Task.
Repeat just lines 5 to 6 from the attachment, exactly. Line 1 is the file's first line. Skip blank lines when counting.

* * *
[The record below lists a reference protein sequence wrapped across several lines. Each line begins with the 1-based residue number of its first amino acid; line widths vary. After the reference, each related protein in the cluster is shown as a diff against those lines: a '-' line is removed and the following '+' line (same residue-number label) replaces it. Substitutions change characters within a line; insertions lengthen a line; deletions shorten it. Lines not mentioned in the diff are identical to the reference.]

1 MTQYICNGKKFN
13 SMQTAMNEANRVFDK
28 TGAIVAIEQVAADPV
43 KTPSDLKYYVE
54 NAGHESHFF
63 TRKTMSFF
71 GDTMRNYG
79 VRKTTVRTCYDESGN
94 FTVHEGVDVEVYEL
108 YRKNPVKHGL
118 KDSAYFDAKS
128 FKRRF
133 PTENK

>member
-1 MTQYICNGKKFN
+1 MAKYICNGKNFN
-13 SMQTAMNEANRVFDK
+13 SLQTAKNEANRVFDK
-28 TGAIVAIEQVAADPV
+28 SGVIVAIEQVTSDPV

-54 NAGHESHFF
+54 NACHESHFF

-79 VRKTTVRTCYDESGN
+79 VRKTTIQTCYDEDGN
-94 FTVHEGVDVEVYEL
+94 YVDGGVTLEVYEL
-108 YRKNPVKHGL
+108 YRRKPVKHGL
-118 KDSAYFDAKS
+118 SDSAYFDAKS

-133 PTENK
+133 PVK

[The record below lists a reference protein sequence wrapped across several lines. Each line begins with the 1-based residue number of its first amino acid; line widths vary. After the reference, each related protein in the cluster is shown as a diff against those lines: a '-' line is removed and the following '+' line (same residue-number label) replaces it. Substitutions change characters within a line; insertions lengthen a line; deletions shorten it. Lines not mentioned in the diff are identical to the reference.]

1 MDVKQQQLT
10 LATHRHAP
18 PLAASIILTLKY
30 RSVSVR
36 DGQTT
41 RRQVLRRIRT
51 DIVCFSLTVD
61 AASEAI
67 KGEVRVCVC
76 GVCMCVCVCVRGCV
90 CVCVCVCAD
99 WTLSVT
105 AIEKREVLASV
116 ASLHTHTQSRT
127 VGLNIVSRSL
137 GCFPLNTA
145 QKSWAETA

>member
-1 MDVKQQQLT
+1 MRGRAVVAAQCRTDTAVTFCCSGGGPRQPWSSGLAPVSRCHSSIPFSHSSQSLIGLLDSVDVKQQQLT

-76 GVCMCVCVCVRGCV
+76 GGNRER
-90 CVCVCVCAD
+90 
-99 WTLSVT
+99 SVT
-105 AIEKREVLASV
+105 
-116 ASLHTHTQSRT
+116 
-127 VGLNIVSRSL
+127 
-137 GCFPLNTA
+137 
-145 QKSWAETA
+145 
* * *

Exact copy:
43 KTPSDLKYYVE
54 NAGHESHFF